Target Averts Most Claims Over Data Breach

     (CN) – A federal judge dismissed most consumer-negligence claims against Target for cybersecurity failures that resulted in a massive data breach last year.
     Data from as many as 110 million credit and debit cards used at Target stores were compromised during the 2013 holiday shopping season, when hackers made off with names, credit card numbers, security codes and expiration dates.
     Exposure of the breach led Target to offer its cardholders a year’s free subscription to a credit-monitoring and identity-protection service, as well as a pledge to not hold customers responsible for fraudulent charges.
     Both consumers and financial institutions nevertheless brought scores of lawsuits, which were soon consolidated before U.S. District Judge Paul Magnuson in St. Paul, Minn.
     Magnuson dismissed the majority of those claims Thursday after finding that some consumers’ states do not permit the remedy they seek.
     While plaintiffs have shown that they suffered pecuniary damages in the form of unreimbursed late fees, and card-replacement fees, numerous states do not allow a class action pursuant of consumer-protection claims.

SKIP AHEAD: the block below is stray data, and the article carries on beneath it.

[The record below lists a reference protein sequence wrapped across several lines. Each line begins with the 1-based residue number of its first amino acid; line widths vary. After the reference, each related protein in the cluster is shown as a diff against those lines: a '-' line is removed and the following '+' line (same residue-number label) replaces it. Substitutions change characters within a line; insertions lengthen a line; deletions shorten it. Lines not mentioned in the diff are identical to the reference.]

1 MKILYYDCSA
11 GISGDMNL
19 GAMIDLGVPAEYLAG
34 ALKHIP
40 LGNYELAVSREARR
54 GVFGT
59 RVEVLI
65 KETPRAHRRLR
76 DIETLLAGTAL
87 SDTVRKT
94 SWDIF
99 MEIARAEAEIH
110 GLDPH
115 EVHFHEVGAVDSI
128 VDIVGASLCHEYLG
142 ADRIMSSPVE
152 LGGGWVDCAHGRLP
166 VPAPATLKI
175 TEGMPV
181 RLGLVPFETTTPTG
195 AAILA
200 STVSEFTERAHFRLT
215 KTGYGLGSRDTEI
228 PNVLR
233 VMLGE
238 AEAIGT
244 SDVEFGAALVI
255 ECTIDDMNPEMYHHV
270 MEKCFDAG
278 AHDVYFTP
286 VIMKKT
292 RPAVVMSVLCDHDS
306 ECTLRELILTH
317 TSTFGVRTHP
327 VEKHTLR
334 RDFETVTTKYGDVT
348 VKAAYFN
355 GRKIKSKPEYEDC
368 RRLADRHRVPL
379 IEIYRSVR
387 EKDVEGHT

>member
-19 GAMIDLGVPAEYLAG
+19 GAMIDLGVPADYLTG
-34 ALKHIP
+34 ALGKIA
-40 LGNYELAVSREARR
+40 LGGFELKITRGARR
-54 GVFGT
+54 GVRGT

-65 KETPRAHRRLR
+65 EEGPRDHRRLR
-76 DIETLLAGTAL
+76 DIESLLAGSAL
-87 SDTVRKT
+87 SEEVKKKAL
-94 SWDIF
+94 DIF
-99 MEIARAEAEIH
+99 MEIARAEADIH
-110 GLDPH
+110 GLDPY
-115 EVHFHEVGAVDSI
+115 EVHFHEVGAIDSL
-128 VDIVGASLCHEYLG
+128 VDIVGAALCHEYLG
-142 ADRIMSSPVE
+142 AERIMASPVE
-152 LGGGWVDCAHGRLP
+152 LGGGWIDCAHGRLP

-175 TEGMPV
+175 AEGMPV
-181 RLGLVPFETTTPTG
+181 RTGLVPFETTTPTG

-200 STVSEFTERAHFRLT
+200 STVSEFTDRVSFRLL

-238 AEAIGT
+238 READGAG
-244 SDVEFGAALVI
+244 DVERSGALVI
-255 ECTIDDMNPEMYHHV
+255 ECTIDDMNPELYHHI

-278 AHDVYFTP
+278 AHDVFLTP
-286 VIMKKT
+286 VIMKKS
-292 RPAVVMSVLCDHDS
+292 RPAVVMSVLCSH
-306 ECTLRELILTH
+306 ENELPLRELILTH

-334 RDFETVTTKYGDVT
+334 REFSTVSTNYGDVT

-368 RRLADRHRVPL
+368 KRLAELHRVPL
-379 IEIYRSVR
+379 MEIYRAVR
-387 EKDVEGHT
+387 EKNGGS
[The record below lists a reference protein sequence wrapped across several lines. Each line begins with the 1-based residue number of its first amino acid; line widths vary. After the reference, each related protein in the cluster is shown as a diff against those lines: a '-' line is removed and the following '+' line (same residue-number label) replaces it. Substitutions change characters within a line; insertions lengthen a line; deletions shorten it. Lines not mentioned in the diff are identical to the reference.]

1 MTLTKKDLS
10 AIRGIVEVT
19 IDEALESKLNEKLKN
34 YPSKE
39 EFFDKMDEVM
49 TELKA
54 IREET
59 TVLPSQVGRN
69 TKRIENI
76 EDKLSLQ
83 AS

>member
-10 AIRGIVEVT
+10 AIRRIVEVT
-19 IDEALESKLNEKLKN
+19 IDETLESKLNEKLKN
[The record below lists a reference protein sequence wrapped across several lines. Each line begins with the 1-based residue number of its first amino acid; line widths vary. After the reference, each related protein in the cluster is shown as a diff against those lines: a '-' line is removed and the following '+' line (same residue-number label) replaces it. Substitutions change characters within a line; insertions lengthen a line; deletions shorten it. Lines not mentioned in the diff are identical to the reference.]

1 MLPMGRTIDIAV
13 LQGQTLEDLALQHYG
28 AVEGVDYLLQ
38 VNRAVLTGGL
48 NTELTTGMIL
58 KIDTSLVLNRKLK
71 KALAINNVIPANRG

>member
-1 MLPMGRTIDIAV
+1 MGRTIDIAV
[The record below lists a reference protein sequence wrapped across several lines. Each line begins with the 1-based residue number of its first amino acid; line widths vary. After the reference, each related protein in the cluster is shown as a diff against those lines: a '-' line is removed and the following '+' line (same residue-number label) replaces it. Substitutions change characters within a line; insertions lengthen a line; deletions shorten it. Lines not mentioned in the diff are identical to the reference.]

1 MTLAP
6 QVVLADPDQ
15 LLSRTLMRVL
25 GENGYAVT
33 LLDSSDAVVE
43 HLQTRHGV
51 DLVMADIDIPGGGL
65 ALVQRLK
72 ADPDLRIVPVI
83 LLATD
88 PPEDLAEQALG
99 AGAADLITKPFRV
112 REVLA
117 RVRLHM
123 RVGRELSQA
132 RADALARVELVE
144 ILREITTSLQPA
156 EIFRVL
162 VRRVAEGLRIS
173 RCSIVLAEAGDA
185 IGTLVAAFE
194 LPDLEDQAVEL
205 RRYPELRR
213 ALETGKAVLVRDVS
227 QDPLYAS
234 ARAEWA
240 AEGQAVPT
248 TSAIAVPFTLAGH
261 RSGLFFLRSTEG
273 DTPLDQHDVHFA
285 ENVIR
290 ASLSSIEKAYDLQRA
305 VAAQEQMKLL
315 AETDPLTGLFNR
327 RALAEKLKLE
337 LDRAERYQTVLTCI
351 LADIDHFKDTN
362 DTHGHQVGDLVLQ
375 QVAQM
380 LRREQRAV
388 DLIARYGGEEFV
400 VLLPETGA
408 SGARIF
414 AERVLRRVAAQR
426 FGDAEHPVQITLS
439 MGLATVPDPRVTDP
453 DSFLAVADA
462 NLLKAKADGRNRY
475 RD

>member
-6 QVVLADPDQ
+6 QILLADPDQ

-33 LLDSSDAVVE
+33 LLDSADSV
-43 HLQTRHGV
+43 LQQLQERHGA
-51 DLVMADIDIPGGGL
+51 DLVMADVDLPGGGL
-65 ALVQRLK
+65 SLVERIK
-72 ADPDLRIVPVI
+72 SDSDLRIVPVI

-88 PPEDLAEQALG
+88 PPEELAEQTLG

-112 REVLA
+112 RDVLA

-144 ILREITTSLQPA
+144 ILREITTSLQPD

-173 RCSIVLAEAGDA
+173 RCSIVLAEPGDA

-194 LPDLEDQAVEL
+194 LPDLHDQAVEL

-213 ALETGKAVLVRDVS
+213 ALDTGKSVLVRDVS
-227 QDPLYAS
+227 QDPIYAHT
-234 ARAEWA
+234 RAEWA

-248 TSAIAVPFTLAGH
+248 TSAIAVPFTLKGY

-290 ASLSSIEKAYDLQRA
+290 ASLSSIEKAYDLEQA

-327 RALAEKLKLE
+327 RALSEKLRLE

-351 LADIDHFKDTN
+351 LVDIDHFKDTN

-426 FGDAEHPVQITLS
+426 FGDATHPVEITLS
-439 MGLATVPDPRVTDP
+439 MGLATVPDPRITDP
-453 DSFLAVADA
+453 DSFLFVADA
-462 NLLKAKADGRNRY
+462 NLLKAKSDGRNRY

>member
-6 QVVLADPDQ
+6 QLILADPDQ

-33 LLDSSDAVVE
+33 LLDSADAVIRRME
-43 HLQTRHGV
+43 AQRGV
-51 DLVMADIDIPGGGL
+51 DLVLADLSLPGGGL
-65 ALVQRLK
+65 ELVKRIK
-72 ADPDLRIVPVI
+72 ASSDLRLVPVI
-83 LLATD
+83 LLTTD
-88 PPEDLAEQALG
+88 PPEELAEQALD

Therefore, plaintiffs may not maintain this suit in Delaware, Oklahoma, Wisconsin, Alabama, Georgia, Kentucky, Louisiana, Mississippi, Montana, South Carolina, Tennessee, or Utah, according to the ruling.
     Further, the majority of states’ data-breach notice statutes do not allow for a private cause of action, but call for Attorney General enforcement, the court found. Five states also bar recovery for purely economic losses under a theory of negligence.
     Magnuson did uphold, for now, the plaintiff’s “overcharge theory.”
     “Plaintiffs’ second theory is the ‘would not have shopped’ theory discussed previously,” he wrote. “This theory contends that, had Target notified its customers about the data breach in a timely manner, Plaintiffs would not have shopped at Target and thus any money Plaintiffs spent at Target after Target knew or should have known about the breach is money to which Target is not entitled.”
     Magnuson deemed this theory “plausible” if plaintiffs can establish that they shopped at Target after the megastore knew or should have known about the security breach.

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